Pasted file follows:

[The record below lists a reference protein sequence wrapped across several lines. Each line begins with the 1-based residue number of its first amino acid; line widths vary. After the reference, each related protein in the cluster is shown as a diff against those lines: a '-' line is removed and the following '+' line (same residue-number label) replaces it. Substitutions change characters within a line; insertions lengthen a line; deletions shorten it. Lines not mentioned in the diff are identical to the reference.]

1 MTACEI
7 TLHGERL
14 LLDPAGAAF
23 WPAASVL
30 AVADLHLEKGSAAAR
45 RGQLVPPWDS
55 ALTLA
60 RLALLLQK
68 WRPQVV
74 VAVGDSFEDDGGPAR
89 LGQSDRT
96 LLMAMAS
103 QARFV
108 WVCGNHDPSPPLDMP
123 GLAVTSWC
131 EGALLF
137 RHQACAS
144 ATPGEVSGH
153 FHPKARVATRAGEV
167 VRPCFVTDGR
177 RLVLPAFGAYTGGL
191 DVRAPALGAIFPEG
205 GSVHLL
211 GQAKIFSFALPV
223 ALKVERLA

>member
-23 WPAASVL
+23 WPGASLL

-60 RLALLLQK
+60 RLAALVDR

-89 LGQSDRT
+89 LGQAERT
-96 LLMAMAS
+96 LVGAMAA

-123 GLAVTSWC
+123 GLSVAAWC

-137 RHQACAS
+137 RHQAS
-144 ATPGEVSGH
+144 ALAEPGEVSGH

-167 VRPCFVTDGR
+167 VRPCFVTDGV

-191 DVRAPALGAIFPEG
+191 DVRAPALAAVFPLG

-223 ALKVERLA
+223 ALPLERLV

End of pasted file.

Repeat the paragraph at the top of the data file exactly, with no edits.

[The record below lists a reference protein sequence wrapped across several lines. Each line begins with the 1-based residue number of its first amino acid; line widths vary. After the reference, each related protein in the cluster is shown as a diff against those lines: a '-' line is removed and the following '+' line (same residue-number label) replaces it. Substitutions change characters within a line; insertions lengthen a line; deletions shorten it. Lines not mentioned in the diff are identical to the reference.]